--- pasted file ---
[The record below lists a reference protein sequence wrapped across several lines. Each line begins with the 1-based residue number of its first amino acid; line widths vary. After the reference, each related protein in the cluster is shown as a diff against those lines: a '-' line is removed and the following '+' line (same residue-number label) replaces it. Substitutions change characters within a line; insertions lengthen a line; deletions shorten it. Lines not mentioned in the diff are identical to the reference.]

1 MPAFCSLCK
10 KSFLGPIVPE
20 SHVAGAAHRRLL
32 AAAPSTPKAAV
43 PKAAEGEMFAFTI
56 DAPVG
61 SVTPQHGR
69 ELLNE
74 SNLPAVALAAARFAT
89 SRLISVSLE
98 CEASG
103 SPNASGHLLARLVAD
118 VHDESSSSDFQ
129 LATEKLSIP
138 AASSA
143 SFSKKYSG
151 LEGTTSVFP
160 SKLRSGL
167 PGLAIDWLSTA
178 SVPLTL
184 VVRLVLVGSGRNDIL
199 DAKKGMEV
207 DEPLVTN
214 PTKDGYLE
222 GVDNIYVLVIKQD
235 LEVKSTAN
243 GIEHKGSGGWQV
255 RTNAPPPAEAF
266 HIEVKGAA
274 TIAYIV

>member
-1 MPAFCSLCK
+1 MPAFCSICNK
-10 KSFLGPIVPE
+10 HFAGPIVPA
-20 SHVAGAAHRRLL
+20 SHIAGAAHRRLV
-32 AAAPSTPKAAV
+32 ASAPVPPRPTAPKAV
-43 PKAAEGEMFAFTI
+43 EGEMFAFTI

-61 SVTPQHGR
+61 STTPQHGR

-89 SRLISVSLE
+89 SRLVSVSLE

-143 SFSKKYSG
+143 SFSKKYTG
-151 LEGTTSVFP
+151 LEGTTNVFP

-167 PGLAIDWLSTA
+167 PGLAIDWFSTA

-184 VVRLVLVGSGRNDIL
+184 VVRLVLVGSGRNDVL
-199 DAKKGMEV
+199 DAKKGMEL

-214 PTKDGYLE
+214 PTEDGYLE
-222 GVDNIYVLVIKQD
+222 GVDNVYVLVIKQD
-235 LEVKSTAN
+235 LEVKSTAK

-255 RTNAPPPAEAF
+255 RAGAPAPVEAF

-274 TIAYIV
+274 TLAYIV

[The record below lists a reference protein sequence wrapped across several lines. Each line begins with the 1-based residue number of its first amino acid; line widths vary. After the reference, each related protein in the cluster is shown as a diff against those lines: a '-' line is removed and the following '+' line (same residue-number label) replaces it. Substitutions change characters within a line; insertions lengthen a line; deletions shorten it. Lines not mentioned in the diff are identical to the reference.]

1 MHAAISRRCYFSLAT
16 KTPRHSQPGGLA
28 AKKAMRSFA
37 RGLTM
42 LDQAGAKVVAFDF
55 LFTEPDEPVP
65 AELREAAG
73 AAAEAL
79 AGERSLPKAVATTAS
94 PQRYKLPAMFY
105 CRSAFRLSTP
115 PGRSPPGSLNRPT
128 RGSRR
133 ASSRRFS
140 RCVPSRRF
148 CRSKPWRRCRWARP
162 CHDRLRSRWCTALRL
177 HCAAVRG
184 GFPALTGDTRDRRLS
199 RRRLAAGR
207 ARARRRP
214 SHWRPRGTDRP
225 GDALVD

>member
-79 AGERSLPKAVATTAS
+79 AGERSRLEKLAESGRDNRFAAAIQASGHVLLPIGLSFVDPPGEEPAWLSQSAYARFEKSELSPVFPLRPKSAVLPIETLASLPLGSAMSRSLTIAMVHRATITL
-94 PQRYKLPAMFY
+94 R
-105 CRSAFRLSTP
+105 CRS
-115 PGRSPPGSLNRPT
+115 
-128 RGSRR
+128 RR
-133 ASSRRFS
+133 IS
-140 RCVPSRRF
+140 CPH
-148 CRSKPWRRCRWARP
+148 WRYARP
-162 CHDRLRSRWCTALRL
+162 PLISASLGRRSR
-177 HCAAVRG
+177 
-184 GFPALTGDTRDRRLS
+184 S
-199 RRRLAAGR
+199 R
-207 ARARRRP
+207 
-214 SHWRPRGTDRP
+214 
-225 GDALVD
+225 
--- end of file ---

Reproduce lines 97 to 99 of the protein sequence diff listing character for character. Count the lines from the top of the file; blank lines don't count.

+105 CRS
-115 PGRSPPGSLNRPT
+115 